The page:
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barristerinky
barristerinky, Attorney
Category: Landlord-Tenant
Satisfied Customers: 36587
Experience:  Attorney over 16 years, landlord 26 years
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Our daughter, son-in-law, and two teen-age grandchildren are

Customer Question

Our daughter, son-in-law, and two teen-age grandchildren are living in a rented house, and have lived there for about 4 years. About 2 weeks ago, the drain field failed, and sewage has backed up into the septic tanks. (It initially also dripped sewage onto their washer/dryer in the house).
The landlord has pumped the tanks, but as soon as that is done they fill up again. A permit has been filed for a new drain field, but that could take months, and they still cannot use water, toilets, sinks, or showers. They are afraid to push the issue because they're afraid the landlord will just kick them out and they'll have nowhere to live. They are in the beginning stages of building a house and would like to stay where they are until they can move into their own house.
Can anything be done to provide safe living conditions while fixing this problem, or should we encourage them to look for other housing?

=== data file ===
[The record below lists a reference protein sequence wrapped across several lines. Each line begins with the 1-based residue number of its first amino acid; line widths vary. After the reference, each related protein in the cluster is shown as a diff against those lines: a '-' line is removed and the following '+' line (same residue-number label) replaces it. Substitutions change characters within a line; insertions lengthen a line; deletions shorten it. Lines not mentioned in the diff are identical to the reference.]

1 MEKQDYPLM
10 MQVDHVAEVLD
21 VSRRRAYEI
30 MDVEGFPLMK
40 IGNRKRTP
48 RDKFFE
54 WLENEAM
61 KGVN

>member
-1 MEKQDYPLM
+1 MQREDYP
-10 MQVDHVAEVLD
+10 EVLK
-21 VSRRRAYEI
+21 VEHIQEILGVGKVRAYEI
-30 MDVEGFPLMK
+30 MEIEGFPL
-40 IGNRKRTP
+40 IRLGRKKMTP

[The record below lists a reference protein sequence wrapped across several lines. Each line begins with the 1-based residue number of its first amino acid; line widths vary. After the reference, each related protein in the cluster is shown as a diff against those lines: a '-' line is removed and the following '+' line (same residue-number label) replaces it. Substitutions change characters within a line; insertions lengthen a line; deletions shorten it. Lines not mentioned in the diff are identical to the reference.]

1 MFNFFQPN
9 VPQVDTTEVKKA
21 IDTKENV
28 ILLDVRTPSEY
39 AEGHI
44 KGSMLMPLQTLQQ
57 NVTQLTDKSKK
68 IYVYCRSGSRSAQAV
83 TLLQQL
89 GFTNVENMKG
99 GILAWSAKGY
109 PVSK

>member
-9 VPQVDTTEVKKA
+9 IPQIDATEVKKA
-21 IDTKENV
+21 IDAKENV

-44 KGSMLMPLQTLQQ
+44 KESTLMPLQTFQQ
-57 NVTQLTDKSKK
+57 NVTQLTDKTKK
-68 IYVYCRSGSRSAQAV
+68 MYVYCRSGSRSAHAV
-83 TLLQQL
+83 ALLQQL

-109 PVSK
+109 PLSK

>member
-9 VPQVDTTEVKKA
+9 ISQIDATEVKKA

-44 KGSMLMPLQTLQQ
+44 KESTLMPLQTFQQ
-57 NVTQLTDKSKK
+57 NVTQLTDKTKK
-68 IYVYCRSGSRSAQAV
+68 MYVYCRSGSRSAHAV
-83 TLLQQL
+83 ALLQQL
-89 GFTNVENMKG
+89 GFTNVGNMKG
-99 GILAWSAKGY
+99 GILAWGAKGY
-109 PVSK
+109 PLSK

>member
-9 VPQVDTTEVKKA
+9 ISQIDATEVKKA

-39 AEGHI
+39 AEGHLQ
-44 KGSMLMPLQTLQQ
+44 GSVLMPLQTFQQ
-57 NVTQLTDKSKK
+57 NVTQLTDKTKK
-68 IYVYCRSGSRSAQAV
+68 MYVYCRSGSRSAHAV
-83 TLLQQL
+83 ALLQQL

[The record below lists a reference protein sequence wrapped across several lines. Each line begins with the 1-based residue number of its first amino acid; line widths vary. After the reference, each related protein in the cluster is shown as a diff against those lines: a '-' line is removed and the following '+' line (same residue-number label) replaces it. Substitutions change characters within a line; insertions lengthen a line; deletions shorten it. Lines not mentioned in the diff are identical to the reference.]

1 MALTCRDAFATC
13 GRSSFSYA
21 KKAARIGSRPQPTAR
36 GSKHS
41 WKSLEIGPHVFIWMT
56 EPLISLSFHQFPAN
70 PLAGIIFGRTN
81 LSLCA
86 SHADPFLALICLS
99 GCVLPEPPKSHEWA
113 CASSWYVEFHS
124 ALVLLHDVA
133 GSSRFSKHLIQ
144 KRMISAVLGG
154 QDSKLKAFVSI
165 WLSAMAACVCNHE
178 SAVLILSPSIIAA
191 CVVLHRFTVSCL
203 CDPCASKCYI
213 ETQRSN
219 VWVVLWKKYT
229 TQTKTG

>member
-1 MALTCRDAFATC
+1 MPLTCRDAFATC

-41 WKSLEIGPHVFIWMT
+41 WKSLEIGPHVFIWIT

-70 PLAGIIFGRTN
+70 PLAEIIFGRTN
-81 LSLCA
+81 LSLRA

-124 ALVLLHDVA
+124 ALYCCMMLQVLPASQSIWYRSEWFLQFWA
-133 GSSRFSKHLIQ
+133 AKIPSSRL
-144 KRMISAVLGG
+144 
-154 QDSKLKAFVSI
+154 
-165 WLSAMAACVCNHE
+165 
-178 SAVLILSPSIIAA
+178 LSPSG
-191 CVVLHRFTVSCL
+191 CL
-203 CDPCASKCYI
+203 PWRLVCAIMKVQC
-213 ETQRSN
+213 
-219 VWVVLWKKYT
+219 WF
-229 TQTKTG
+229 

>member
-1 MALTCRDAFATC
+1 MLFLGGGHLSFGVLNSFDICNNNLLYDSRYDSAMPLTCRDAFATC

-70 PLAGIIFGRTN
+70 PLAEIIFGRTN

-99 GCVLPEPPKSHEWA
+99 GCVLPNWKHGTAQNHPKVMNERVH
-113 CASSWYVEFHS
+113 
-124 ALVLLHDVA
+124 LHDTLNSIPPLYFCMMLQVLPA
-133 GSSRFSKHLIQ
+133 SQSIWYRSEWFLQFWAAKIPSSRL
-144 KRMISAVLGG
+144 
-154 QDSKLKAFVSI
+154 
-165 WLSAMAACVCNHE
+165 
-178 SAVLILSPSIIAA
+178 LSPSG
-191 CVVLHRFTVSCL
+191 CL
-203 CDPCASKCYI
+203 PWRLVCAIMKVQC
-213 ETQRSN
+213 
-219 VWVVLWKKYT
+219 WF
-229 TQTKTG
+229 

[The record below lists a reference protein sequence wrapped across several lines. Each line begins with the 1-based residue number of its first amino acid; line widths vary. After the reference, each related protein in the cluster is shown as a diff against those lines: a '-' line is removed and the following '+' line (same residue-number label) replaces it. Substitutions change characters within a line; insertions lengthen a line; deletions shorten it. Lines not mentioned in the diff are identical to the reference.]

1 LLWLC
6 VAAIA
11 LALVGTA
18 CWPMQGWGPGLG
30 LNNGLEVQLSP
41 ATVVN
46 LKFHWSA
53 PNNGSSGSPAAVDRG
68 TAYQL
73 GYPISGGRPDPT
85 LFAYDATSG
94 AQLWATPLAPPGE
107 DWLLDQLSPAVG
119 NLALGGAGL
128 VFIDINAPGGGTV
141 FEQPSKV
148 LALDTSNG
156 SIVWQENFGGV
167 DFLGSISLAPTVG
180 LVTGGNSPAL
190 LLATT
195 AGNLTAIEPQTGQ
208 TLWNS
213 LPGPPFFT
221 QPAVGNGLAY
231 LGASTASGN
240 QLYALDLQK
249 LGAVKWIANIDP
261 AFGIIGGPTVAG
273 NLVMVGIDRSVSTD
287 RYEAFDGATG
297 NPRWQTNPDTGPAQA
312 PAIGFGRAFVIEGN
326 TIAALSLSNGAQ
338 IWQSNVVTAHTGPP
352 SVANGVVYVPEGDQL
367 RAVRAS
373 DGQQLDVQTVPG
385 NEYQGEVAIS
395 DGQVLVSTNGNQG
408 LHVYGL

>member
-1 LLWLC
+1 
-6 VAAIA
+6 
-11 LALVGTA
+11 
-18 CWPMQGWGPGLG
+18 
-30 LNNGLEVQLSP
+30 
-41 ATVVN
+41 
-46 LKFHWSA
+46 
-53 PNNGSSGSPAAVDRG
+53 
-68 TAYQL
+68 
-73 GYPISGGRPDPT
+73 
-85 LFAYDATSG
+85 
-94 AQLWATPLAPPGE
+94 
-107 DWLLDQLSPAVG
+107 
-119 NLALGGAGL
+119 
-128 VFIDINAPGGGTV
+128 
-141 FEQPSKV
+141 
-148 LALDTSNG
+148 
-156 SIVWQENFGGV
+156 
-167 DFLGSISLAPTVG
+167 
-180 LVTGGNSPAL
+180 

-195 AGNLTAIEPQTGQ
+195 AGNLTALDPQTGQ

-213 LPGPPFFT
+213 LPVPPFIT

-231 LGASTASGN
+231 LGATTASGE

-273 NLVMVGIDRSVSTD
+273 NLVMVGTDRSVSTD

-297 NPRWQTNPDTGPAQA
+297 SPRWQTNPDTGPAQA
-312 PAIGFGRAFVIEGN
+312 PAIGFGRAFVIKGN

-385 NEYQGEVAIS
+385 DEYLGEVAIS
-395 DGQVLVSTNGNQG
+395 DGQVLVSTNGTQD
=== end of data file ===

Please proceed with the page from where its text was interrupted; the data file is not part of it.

Submitted: 9 months ago.
Category: Landlord-Tenant
Expert:  barristerinky replied 9 months ago.

Hello and welcome! My name is ***** ***** I am a licensed attorney who will try my very best to help with your situation or get you to someone who can. There may be a slight delay in my responses as I research statutes or ordinances and type out an answer or reply, but rest assured, I am working on your question.

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If the landlord can't provide adequate sewage facilities for the property, then he is not only in breach of contract, but he is also endangering their health due to contamination from serious bacteria like E-coli. This bacteria can cause anemia and kidney failure which can lead to death..

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So while I understand their desire not to "rock the boat", if one of them becomes deathly ill due to contamination, everything else will be insignificant...

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With that said, they have unassailable legal grounds to vacate, move elsewhere, and hold the landlord liable for their moving costs because the property is legally uninhabitable without a functioning sewage system.. That or sue him for breach of contract to get a judge to order the landlord to make repairs to bring the property up to code.

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If it were my family, I would be doing everything I could possibly do to convince them to leave before someone gets sick or worse..

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thanks

Barrister

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